Yet Little John and Will Scarlet is unusual in that it still uses the discourse of Old Corruption in its description of both twelfth- and, indirectly, nineteenth-century British society. The aristocracy are:
England in the medieval period is ‘falsely called merrie’ according to the author for ‘miserable and wretched was man’s condition’.(6) This is because the people were ruled by a corrupt aristocracy:
The aristocracy was uniformly composed of marauders, tyrants, and sycophants – the usual characteristics of aristocrats – whose occupation was pillage, murder, and the ravishment of maidens.(7)
Moreover, these members of the aristocratic classes, or the legalised banditti use every device of cruelty and wickedness to oppress the good people of England. The result is that
Under these circumstances the people of England suffered deeply for the present, and had yet more dreadful cause for fear for the future. They always in the end bore the burden, and have from time immemorial to the present day.(8)
Both the twelfth- and the nineteenth-century aristocracy are to blame for the dire poverty that the common people of England face.
It was not enough simply to whinge about the present, however, for if one wishes to effect radical change then one must also present a vision of a better society. For society to change for the better, then society must become democratic. This is why Sherwood Forest’s outlaw society is presented as one which elects its leaders: Robin must be elected by his fellow men.(9) The result of this democratic and egalitarian arrangement is that society becomes harmonious and a place in which food is plentiful. This is in stark contrast to the undemocratic system perpetuated by the Norman/nineteenth-century aristocracy. But the anonymous author goes further: he hints at a republican solution to the problems facing nineteenth-century society:
Once when Oliver Cromwell released them from despotism, they had an opportunity, but they threw it away.(10)
This seemingly innocuous Robin Hood penny dreadful is suffused with radical thought. The public debate surrounding the extension of the vote to working-class males raged on until 1867 when the administration of the Tory Prime Minister Benjamin Disraeli passed the Representation of the People Act. Little John and Will Scarlet effectively marks the end of radical portrayals of Robin Hood. Between 1880 and 1914 a number of children’s books appeared which presented a wholly conservative depiction of the famous outlaw. Attempts would be made during the 1930s to reclaim Robin Hood for radicals, notably with G. Trease’s Bows Against the Barons (1934) which is a very communist portrayal of the legend in which the outlaws call each other ‘comrade’.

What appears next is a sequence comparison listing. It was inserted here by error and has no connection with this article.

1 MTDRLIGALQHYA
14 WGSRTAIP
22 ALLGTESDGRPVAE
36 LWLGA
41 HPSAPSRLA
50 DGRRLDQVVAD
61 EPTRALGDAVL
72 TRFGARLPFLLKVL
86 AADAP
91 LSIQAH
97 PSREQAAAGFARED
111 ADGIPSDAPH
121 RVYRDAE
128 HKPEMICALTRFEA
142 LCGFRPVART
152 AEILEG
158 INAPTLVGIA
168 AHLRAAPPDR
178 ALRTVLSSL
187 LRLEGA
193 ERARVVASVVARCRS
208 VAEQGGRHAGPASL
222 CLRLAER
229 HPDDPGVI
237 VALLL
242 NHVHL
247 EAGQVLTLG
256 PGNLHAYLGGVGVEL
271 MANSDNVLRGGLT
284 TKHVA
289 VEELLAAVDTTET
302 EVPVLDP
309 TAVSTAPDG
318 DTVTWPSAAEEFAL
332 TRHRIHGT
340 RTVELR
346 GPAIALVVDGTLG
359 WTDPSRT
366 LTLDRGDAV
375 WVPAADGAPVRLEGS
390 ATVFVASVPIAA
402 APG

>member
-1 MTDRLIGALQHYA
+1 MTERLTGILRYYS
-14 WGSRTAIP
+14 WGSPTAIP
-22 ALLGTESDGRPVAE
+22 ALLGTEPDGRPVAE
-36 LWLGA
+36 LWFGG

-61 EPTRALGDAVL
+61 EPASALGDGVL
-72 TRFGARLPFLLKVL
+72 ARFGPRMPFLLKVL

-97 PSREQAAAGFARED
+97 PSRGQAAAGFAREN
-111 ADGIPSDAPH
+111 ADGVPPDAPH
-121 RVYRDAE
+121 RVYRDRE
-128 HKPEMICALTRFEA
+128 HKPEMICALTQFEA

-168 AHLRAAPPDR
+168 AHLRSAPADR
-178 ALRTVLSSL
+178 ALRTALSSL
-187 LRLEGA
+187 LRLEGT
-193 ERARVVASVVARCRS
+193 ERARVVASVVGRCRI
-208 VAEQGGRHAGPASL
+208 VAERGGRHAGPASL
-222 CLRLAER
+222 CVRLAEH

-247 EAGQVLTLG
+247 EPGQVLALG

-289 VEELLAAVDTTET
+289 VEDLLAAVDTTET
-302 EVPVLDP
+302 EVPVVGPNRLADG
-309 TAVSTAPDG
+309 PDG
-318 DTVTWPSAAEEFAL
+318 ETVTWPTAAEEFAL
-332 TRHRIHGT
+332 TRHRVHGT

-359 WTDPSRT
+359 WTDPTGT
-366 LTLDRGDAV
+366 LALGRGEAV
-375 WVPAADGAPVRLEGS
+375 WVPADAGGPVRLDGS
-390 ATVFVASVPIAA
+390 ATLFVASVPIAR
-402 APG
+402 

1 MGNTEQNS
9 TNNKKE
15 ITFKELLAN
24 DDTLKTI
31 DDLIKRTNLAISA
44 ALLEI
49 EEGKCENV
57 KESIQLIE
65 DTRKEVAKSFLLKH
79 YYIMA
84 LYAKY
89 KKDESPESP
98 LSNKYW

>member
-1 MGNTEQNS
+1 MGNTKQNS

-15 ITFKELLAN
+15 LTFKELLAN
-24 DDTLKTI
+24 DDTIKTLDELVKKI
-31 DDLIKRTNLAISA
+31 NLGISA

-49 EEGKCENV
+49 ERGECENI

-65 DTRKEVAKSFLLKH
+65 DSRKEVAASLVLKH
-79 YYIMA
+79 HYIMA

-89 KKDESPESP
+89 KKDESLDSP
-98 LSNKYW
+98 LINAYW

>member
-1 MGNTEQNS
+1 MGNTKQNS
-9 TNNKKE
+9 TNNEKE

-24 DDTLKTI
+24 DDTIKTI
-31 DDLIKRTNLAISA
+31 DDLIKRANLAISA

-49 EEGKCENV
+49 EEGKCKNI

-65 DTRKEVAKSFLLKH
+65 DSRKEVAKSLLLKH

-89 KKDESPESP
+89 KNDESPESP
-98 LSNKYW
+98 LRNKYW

(1)Stephen Basdeo, ‘Radical Medievalism: Pierce Egan the Younger’s Robin Hood, Wat Tyler, and Adam Bell’ in Leeds Working Papers in Victorian Studies, Volume 15: Imagining the Victorians ed. by Stephen Basdeo & Lauren Padgett (Leeds: LCVS, 2016), pp.48-64.
(2) John Belchem, Popular Radicalism in Nineteenth-Century Britain (Basingstoke: MacMillan, 1996), p.101.
(3) Brent E. Kinser, The American Civil War in the Shaping of British Democracy (Ashgate, 2011).
(4) W. D. Rubinstein, ‘The End of Old Corruption in Britain, 1780-1860’ Past and Present, No. 101 (1983), pp.55-86.
(5) Little John and Will Scarlet (London: H. Vickers [n.d.]), p.182.
(6) Little John and Will Scarlet, p.3.
(8) Little John and Will Scarlet, p.183.
(9) Little John and Will Scarlet, pp.46-47.
(10) Little John and Will Scarlet, p.183.
Paper Presented to the Women’s History Network Conference, Leeds Trinity University, 16-17 September 2016.
Abstract: The earliest ballads of Robin Hood such as A Gest of Robyn Hode (c.1450) and Robin Hood and the Potter (c.1450) give no clue as to the manner of Robin Hood’s birth. This was still the case when Joseph Ritson published his influential ballad anthology entitled Robin Hood: A Collection of All the Ancient Poems, Songs, and Ballads (1795). Five years after Ritson, however, Robert Jamieson published Popular Ballads and Songs, from Tradition, Manuscripts, and Scarce Editions (1806). In that collection two new never-before-seen Robin Hood ballads appeared entitled The Birth of Robin Hoodand The Wedding of Robin Hood and Little John. Jamieson had transcribed the ballads from Anna Gordon Brown of Falkland, Scotland. Although twentieth-century Robin Hood critics have derided Mrs. Brown’s ballads as being of little merit compared to earlier material, Mrs. Brown enjoyed a ‘literary afterlife’ in the tradition as Goody – the old woman who recites Robin Hood stories to dinner guests – in the first ever Robin Hood novel entitled Robin Hood: A Tale of the Olden Time (1819). The proposed paper, therefore, is intended to fit into the panel ‘Women Collectors and Collected Women’.